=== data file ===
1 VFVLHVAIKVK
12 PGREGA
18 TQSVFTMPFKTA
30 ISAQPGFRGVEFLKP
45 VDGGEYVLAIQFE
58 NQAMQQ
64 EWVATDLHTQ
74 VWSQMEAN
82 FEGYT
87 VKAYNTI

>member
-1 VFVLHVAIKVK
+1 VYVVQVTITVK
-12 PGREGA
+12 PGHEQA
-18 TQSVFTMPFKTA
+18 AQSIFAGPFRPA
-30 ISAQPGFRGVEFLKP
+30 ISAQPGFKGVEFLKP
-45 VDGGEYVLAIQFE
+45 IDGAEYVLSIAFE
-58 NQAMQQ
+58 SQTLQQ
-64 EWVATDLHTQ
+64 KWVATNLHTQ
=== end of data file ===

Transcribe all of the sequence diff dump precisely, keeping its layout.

1 VFVLHVAIKVK
12 PGREGA
18 TQSVFTMPFKTA
30 ISAQPGFRGVEFLKP
45 VDGGEYVLAIQFE
58 NQAMQQ
64 EWVATDLHTQ
74 VWSQMEAN
82 FEGYT
87 VKAYNTI

>member
-1 VFVLHVAIKVK
+1 VYVVQVTITVK
-12 PGREGA
+12 PGHEQA
-18 TQSVFTMPFKTA
+18 AQSIFAGPFRPA
-30 ISAQPGFRGVEFLKP
+30 ISAQPGFKGVEFLKP
-45 VDGGEYVLAIQFE
+45 IDGAEYVLSIAFE
-58 NQAMQQ
+58 SQTLQQ
-64 EWVATDLHTQ
+64 KWVATNLHTQ